- After adding the recipient’s name, be sure to add the professional designation or title (such as MBA, R.N., or CEO). Put the comma between their last name and the designation.
- If you’re addressing a letter to a specific department rather than a person, replace the personal name with the department name.
- Then, write the name of the business on line two.
- Line three should include the building number and street name.
- Lastly, write the city, state and zip code on line four.
Most business addresses look similar to this:
DONALD DUCK, V.P. (or CHARACTER DEPARTMENT) WALT DISNEY WORLD 123 MAIN STREET, BUILDING 1 ORLANDO, FLORIDA 12345
How to Write a Military Address
To send something to a military member, you’ll need to know a few distinct pieces of information. Follow these steps for how to write a military address:
- First, write the recipient’s name on line one (with or without the rank).
- Next, write the word “UNIT,” “CMR” (Community Mail Room), or “PSC” (Postal Service Center) and box number on line two.
- Then, write the post office type on line three:
- DPO for Diplomatic Post Office (diplomatic locations)
- FPO for Fleet Post Office (Navy and ships)
- APO for Air/Army Post Office (Air Force or Army)
- Line three continues with an abbreviation of the individual’s duty station. For example, “A.A.” is used for U.S. service members, while “A.E.” is used for Armed Forces Europe.
- Lastly, finish line three with the zip code.
Most military addresses look like this:
SGT. DONALD DUCK UNIT 1234 BOX 123 APO AA 12345-6789
How to Write an International Address
Address formatting varies between countries. Before sending, we suggest double-checking your formatting with USPS guidelines for international addresses to ensure you follow specific country customs.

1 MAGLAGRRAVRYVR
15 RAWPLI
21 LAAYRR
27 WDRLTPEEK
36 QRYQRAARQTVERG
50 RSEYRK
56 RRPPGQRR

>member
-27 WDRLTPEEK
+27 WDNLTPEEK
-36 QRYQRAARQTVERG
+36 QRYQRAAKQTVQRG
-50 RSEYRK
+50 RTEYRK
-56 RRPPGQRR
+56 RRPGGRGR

- First, write the recipient’s full name on line one.
- Next, record the street address or post office box number on line two.
- Line three should include the city, town, other principal subdivisions (ie. province, state, county, etc.) and the postal code. (Line three is typically different from U.S. formatting)
- On the last line, write the country name in English.
Most international addresses in Europe look like this:
DONALD DUCK 123 MAIN STREET 12345 PARIS FRANCE
How to Write a Return Address
Return addresses, also known as sender addresses, are formatted just like recipient addresses. The only difference is that it lives in the upper left-hand corner of the envelope instead of the center, and it includes your own information.
Most U.S. return addresses will look like this:
MICKEY MOUSE 987 MAIN STREET KISSIMMEE, FLORIDA 67890
How to Write an Address on a Resume
Career professionals debate whether including addresses on resumes is necessary given the rise in remote working and the reliance on email over physical letters. Still, most hiring managers appreciate a general location on a resume to ensure the candidate’s location is suitable for their hiring needs.